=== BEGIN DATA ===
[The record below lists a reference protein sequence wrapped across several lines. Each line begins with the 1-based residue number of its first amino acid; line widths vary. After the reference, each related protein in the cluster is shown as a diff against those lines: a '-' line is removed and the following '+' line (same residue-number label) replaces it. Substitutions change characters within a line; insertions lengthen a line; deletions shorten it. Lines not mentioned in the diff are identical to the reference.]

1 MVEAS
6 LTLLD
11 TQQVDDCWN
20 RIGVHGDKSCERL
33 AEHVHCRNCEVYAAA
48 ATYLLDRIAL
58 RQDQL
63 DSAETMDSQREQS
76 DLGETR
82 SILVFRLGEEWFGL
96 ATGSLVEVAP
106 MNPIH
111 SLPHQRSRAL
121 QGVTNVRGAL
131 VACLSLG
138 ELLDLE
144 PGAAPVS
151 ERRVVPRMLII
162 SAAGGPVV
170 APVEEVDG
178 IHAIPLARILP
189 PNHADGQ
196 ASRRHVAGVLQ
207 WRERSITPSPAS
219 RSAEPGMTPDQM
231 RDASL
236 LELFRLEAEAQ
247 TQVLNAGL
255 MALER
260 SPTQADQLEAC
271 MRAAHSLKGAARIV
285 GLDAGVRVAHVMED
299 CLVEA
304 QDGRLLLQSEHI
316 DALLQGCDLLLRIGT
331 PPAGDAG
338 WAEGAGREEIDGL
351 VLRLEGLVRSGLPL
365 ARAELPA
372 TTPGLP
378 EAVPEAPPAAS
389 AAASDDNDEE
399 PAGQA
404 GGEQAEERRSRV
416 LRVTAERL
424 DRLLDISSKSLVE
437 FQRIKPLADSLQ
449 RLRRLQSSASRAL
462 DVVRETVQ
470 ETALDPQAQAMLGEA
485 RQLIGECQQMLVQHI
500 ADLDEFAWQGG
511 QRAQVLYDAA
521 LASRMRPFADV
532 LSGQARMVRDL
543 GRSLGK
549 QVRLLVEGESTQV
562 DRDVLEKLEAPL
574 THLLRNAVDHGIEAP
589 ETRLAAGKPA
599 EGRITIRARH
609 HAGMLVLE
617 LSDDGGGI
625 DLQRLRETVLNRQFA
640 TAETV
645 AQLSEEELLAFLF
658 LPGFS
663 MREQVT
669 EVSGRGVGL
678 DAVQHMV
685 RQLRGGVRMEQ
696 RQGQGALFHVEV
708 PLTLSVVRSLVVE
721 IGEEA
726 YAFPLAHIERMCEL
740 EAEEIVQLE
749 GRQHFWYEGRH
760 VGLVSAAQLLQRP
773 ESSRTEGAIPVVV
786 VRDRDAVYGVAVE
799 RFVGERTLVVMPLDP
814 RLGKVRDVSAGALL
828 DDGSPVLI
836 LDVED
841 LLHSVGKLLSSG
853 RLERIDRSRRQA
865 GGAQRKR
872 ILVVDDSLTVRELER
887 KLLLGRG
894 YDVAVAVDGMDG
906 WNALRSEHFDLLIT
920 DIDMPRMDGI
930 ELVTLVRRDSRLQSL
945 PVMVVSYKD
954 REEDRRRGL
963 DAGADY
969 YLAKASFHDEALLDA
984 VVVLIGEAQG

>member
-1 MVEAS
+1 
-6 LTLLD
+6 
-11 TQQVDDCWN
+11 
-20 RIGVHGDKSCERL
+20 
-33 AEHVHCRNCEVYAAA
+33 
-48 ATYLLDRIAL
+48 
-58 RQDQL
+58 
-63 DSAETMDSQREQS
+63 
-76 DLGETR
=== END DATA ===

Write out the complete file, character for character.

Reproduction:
[The record below lists a reference protein sequence wrapped across several lines. Each line begins with the 1-based residue number of its first amino acid; line widths vary. After the reference, each related protein in the cluster is shown as a diff against those lines: a '-' line is removed and the following '+' line (same residue-number label) replaces it. Substitutions change characters within a line; insertions lengthen a line; deletions shorten it. Lines not mentioned in the diff are identical to the reference.]

1 MVEAS
6 LTLLD
11 TQQVDDCWN
20 RIGVHGDKSCERL
33 AEHVHCRNCEVYAAA
48 ATYLLDRIAL
58 RQDQL
63 DSAETMDSQREQS
76 DLGETR
82 SILVFRLGEEWFGL
96 ATGSLVEVAP
106 MNPIH
111 SLPHQRSRAL
121 QGVTNVRGAL
131 VACLSLG
138 ELLDLE
144 PGAAPVS
151 ERRVVPRMLII
162 SAAGGPVV
170 APVEEVDG
178 IHAIPLARILP
189 PNHADGQ
196 ASRRHVAGVLQ
207 WRERSITPSPAS
219 RSAEPGMTPDQM
231 RDASL
236 LELFRLEAEAQ
247 TQVLNAGL
255 MALER
260 SPTQADQLEAC
271 MRAAHSLKGAARIV
285 GLDAGVRVAHVMED
299 CLVEA
304 QDGRLLLQSEHI
316 DALLQGCDLLLRIGT
331 PPAGDAG
338 WAEGAGREEIDGL
351 VLRLEGLVRSGLPL
365 ARAELPA
372 TTPGLP
378 EAVPEAPPAAS
389 AAASDDNDEE
399 PAGQA
404 GGEQAEERRSRV
416 LRVTAERL
424 DRLLDISSKSLVE
437 FQRIKPLADSLQ
449 RLRRLQSSASRAL
462 DVVRETVQ
470 ETALDPQAQAMLGEA
485 RQLIGECQQMLVQHI
500 ADLDEFAWQGG
511 QRAQVLYDAA
521 LASRMRPFADV
532 LSGQARMVRDL
543 GRSLGK
549 QVRLLVEGESTQV
562 DRDVLEKLEAPL
574 THLLRNAVDHGIEAP
589 ETRLAAGKPA
599 EGRITIRARH
609 HAGMLVLE
617 LSDDGGGI
625 DLQRLRETVLNRQFA
640 TAETV
645 AQLSEEELLAFLF
658 LPGFS
663 MREQVT
669 EVSGRGVGL
678 DAVQHMV
685 RQLRGGVRMEQ
696 RQGQGALFHVEV
708 PLTLSVVRSLVVE
721 IGEEA
726 YAFPLAHIERMCEL
740 EAEEIVQLE
749 GRQHFWYEGRH
760 VGLVSAAQLLQRP
773 ESSRTEGAIPVVV
786 VRDRDAVYGVAVE
799 RFVGERTLVVMPLDP
814 RLGKVRDVSAGALL
828 DDGSPVLI
836 LDVED
841 LLHSVGKLLSSG
853 RLERIDRSRRQA
865 GGAQRKR
872 ILVVDDSLTVRELER
887 KLLLGRG
894 YDVAVAVDGMDG
906 WNALRSEHFDLLIT
920 DIDMPRMDGI
930 ELVTLVRRDSRLQSL
945 PVMVVSYKD
954 REEDRRRGL
963 DAGADY
969 YLAKASFHDEALLDA
984 VVVLIGEAQG

>member
-1 MVEAS
+1 
-6 LTLLD
+6 
-11 TQQVDDCWN
+11 
-20 RIGVHGDKSCERL
+20 
-33 AEHVHCRNCEVYAAA
+33 
-48 ATYLLDRIAL
+48 
-58 RQDQL
+58 
-63 DSAETMDSQREQS
+63 
-76 DLGETR